Keynote Presentation at CHBA- Lethbridge on April 24th, 2017Written by Suzanne Marie
Employee engagement and retention is an issue that most businesses face when looking at long term sustainability in their workplace. Often times employers will find solutions they believe are the best but generate the same result as previously. When polled, 84% employers in Canada believe people will leave their workplace for more money. When asked, if the employees polled who have left their workplace, only 11% indicated that it was due to higher pay. So what does this mean? Why do people leave and what helps them to want to stay with their employer?
Aon Hewitt’s 2016 research indicated that high performers may be more likely to stay if they feel valued and view themselves as an instrumental part of the company. What we know to be true is disengaged employees are 2x more likely to leave than engaged employees. Although the high performers will stay due to feeling valued, most employers believe high performers may be more likely to leave the company because they know they have attractive alternatives elsewhere.
Specific drivers of engagement influence the intention to stay by high performers. These driver’s of engagement relate to the personal satisfaction and personal gain by employees for their professional development and sense of value in their workplace.
The top three of seven key drivers of engagement in order of priority are:
I am proud to be part of this organization.
Senior leadership is worthy of employees' trust.
This organization is considered one of the best places to work for someone with my skills and experience.
Overall, the way we reward and recognize people helps us produce the business results we want.
Personal aspirations, in order of priority, influence a high performer’s willingness to stay with a company:
I can achieve my long-term career aspirations at this organization.
I have appropriate opportunities for personal and professional growth.
In my current position, I feel there are sufficient opportunities for me to increase my chances for advancement.
Perceptions of career opportunities are important drivers of engagement and retention for ALL employees, but that importance is amplified for your high performers. Employees who have poor perceptions of their career opportunities are nearly twice as likely to leave compared with those who have positive perceptions. Research shows that high performers were 3x as likely to leave if they had poor perceptions of career opportunities. Career opportunities include not only advancement and recognition but also professional development and continuing education.
Traditional career pathing may not always work and sometimes action is easier said than done due to a variety of reasons (size, scope, short/long term budgets, restructuring, etc.) The question then becomes, "How can we improve our employee, and in particular the high performer, with perceptions of career opportunities in the absence of any new job/position opportunities?"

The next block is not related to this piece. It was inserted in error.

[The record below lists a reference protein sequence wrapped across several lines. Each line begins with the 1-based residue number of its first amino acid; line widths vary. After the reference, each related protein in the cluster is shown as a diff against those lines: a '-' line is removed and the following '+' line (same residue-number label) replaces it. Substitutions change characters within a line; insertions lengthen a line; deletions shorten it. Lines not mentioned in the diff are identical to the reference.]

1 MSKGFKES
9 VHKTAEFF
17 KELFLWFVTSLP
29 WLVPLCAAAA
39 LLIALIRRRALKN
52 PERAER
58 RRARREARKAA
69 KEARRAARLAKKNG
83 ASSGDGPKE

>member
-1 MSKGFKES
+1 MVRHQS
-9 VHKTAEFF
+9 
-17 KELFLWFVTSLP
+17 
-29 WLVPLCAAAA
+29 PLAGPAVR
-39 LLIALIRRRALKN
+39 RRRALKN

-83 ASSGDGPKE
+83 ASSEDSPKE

Engagement and retention solutions:
- Individual professional development plans.
- Investments in skill building like training.
- Flexible learning options.
- Corporate team building activities.
- Tell your high performers they are important to the business.
- Clarify how they fit into the company long term.
- Foster positive affect.
Create a culture of engagement and retention through dialogue. Dialogue is affected by the communication systems that are set up in the workplace. Tell your high performers they are valued. Ask yourself, "Does an employee know if they are considered a high performer?" If not, tell them. It is important for employees to know that they are an important part of your present, as well as your future. Employees/People forget, especially in a largely task focused workplace.
Clarify how they fit into the company long term. Create a line of sight between an employee's job and the vision of the company. Ensure that, even if there are no promotions/career opportunities available today, your high performers see how they fit in and can grow. This communication is critical to employees, particularly if recent economic conditions have slowed your company's growth.
Foster positive affect. A positive affect, or mood, is not necessarily the same as engagement. In addition to clarifying their long-term goals, making sure that your high performers enjoy their day-to-day work in the present helps foster a positive sense of engagement.
High performers know they are important to the business and they rightfully expect good opportunities and want to be able to achieve their aspirations. High performers focus on job fit and being challenged in their work. This suggests high performers have a self awareness to know whether: their job is currently a good fit and their trajectory within the company aligns to their career aspirations.
Contact Suzanne directly to discuss having her present a Keynote at your conference: 587-220-7169 (text or call)
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Published Author, Academic Professor, Researcher, Course Writer, and Subject Matter Expert for Conflict Management in Canada.
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